By Alison Hamm, Media Consortium Blogger Over 100,000 people are believed dead after a magnitude 7.0 earthquake struck near the Haitian capital, Port-au-Prince, on Tuesday afternoon. The quake buried countless buildings, from shantytowns to the presidential palace. All hospitals in Port-au-Prince have been leveled or abandoned. The United Nations headquarters and the city’s main prison have collapsed as well. Thousands of residents are homeless and without food, water, or electricity. On the ground in Port-au-Prince Haiti is in a state of chaos, as Kayla Coleman reports for Care2. “The streets…are flooded with the rubble of collapsed buildings and displaced people. … The earthquake has destroyed much of the already fragile and overburdened infrastructure.” Because all hospitals have been destroyed, there is nowhere to take the injured. According to Coleman, the United Nations says it will immediately release $10 million from its emergency fund to aid relief efforts. Haiti before the earthquake And though Americans are now paying attention to Haiti in the wake of this disaster, little to no attention was paid to the “daily chaos and misery” that plagues the poorest country in the Western Hemisphere, as James Ridgeway writes for Mother Jones . “It is hard to imagine what a magnitude 7 earthquake might do to a city that on any ordinary day already resembles a disaster area.” Ridgeway also cites a 2006 New York Times report that details how the Bush administration helped destabilize Haiti in the years leading up to the 2004 coup. Ridgeway writes: “For the most part, Europe and the United States have continued to sit by as Haiti has grown poorer and poorer. When I was there you could find the children just outside Cite Soleil, the giant slum, living in the garbage dump, waiting for the U.S. army trucks to dump the scraps left from the meals of American soldiers. There they stood, knee deep in garbage, fighting for bits of food. As for the old, they people every street, gathering at the Holiday Inn at Port-au-Prince in wheelchairs, waiting at the doorway in search of a coin or two. They have no social safety net. And nobody with any money–no bank, no insurance company, no hedge fund, no mutual fund–ever makes any serious investment in the country.” Will prevailing attitudes towards Haiti change? At RaceWire, Michelle Chen writes that Haiti, a place “where buildings have been known to suddenly collapse on their own, even without the help of a natural disaster,” was still trying to recover from the severe tropical storms last spring that leveled hundreds of schools and left tens of thousands homeless. Now the situation is desperate. “There will be an outpouring of sympathy across borders, a spasm of humanitarian aid,” Chen writes. But “will there be an attitude shift in the power structures that have long compounded natural disaster with politically manufactured crisis?” ‘Supporting the right kind of aid’ For those in Haiti, outside help is crucial. The country is in need of search and rescue volunteers, field hospitals, emergency health, water purification, and telecommunications. To ensure that you are supporting the right kind of aid–”the kind that builds local self-resilience, strengthens the local economy, and fosters local leadership,” as Sarah van Gelder details for Yes! Magazine –donate to one or more groups with a proven track record, such as Doctors without Borders , Grassroots International , Partners in Health , and Action Aid , among others. Hip-hop artist and Haitian native Wyclef Jean has led efforts to help Haiti for years through his charity Yele Haiti . Jessica Calefati at Mother Jones reports that Yele spends $100,000 a year on athletic programs for Haitian children and helps feed 50,000 people a month with food donated by the UN. When Jean received word of the disaster, he immediately acted, sending a “flurry of tweets” for people to donate $5 by texting 501501. He has already returned to Haiti to help. How you can help For more details about how you can donate effectively, check out Yes! , Mother Jones , Care2 , and The Nation ’s roundups. You can also watch Free Speech TV’s action update video for more information. GritTV aired a segment on Haiti featuring Danny Glover, Marie St. Cyr, and a performance by the Welfare Poets. The video (below) covers the devastation in Haiti after the quake as well as the state of the country prior to the crisis: How not to help For an example of how not to help in a time of crisis, take a look at televangelist Pat Robertson, who claimed yesterday that the quake was Haiti’s payback for a “pact with the devil” that slaves made to obtain independence from French colonials. As a rebuttal, Afro-Netizen points out how Haiti’s liberation greatly benefited the United States, and Tracy Viselli at Care2 writes that “if there is a god, Pat Robertson is one of the devil’s pied pipers.” More coverage of the crisis For more information about relief efforts in Haiti, what you can do to help, and some historical context, check out the below list of coverage by Media Consortium members . Video from the Real News Network on how World Bank policies led to famine in Haiti. Garry Pierre-Pierre of Inter Press Service reports on humanitarian efforts of Haitian-American leaders in New York. Monica Potts explains why Americans should concentrate on our policies toward Haiti for The American Prospect . Erin Rosa at Campus Progress writes about Ansel Herz, a young journalist that is on the ground at Haiti. Video from The UpTake of President Obama’s pledge to send aid. This post is a special report on Haiti and features links to the best independent, progressive reporting by members of The Media Consortium . It is free to reprint. For more updates, follow us on Twitter . And for the best progressive reporting on critical economy, environment, health care and immigration issues, check out The Audit , The Mulch , The Pulse , and The Diaspora . This is a project of The Media Consortium, a network of leading independent media outlets. More on Haiti Earthquake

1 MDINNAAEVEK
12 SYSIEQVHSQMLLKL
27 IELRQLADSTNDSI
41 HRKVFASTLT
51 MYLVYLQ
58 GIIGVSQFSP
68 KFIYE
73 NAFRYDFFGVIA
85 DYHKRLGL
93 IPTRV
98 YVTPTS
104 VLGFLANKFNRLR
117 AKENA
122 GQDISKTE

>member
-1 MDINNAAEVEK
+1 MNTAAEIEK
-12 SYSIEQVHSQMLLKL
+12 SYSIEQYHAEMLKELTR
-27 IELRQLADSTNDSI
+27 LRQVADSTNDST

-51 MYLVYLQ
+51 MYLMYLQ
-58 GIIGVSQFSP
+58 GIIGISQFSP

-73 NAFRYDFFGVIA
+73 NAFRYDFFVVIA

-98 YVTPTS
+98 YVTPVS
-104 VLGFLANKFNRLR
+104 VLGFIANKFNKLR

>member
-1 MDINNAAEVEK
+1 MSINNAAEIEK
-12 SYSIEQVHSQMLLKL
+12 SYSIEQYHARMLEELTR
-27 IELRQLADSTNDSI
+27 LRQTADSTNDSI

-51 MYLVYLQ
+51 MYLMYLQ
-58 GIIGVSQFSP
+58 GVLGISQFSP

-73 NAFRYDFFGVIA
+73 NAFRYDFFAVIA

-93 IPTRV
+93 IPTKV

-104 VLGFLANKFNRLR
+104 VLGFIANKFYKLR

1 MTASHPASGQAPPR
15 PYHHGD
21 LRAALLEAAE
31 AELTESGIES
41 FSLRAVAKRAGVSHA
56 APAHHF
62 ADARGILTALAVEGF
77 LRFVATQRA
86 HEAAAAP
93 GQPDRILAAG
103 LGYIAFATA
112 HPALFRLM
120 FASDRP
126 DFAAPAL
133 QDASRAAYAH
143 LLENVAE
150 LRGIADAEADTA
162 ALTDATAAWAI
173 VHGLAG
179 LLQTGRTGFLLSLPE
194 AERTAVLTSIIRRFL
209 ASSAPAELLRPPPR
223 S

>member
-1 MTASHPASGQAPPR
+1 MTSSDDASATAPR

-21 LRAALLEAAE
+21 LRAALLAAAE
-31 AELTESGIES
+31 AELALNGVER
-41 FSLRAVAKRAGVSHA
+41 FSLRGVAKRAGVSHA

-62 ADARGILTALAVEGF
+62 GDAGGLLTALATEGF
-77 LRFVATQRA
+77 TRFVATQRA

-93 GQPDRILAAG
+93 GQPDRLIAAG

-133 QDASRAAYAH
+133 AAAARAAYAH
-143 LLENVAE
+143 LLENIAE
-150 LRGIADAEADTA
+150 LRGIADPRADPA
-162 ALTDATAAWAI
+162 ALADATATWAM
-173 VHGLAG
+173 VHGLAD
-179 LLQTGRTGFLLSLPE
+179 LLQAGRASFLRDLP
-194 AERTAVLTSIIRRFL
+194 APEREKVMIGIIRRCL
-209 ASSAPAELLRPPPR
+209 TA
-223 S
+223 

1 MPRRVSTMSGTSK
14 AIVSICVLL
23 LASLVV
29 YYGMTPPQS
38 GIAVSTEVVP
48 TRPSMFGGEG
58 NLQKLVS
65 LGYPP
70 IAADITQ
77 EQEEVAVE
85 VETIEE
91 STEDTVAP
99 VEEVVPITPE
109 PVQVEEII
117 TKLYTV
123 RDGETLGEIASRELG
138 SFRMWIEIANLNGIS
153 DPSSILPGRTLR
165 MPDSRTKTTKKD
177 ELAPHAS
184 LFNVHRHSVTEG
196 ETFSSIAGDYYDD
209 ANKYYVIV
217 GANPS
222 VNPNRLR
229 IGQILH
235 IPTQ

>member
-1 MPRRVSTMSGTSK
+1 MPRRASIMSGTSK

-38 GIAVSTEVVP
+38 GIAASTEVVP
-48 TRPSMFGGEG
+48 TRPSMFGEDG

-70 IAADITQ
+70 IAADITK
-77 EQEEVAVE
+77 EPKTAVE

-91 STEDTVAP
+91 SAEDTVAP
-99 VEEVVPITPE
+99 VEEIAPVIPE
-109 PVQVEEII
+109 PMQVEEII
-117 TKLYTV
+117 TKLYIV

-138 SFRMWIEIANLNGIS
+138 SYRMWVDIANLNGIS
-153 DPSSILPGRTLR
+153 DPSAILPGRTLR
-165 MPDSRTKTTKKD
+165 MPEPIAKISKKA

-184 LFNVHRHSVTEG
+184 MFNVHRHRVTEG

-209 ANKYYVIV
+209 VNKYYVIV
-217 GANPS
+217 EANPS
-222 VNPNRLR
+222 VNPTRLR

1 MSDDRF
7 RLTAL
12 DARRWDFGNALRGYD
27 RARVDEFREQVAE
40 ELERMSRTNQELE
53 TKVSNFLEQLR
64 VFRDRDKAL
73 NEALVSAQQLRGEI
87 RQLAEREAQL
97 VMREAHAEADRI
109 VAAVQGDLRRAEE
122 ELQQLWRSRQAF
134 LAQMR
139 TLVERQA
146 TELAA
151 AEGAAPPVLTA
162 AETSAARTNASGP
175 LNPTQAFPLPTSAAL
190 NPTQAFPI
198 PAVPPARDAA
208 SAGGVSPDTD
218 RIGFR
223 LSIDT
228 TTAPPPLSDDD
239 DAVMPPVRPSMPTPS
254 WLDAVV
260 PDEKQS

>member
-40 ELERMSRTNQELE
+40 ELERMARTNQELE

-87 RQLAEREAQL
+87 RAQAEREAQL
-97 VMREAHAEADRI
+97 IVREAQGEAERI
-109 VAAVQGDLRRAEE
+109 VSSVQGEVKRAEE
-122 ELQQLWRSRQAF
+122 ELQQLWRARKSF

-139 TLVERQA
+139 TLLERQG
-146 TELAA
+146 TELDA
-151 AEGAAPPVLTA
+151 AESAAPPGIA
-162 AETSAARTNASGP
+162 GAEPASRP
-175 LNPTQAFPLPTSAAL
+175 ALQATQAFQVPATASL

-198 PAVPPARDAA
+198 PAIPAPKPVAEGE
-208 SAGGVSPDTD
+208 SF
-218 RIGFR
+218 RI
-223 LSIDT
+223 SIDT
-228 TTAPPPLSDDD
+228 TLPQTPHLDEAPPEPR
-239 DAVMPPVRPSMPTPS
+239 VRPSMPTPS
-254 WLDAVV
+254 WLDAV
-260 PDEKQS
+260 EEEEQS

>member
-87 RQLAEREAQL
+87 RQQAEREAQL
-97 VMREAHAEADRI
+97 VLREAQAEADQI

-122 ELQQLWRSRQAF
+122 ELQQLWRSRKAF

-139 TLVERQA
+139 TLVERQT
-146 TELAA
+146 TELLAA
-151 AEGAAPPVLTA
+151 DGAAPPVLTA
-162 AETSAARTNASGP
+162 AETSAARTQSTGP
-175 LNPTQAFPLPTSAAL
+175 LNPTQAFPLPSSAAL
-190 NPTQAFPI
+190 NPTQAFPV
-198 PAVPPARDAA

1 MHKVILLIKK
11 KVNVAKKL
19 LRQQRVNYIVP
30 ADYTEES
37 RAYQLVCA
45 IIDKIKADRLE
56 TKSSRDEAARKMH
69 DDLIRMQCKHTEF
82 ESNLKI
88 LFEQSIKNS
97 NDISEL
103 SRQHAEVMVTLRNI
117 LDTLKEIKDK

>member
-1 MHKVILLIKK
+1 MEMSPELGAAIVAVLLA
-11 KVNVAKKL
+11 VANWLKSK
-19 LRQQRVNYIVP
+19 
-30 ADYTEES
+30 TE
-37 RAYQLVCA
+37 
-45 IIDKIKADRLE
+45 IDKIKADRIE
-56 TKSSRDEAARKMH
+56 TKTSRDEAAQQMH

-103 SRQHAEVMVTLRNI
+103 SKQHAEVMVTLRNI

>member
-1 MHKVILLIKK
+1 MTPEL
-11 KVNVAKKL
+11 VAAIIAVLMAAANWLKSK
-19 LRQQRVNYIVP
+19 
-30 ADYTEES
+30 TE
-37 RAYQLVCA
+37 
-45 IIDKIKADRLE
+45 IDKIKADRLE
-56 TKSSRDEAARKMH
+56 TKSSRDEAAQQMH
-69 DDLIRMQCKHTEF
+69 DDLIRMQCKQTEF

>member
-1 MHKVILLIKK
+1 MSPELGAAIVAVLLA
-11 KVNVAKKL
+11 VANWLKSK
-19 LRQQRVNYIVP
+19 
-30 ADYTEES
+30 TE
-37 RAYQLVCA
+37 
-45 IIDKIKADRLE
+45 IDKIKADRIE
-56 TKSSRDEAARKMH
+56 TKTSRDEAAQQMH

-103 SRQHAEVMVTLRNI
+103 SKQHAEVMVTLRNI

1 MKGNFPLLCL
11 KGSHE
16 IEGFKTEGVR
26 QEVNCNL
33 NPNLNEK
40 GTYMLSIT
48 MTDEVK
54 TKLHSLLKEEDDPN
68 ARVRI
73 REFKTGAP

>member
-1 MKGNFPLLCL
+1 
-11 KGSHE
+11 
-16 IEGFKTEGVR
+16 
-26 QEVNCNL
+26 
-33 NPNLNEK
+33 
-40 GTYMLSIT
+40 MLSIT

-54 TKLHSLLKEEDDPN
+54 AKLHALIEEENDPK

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The Media Consortium: Special Report: Haiti After the Quake + How to Help.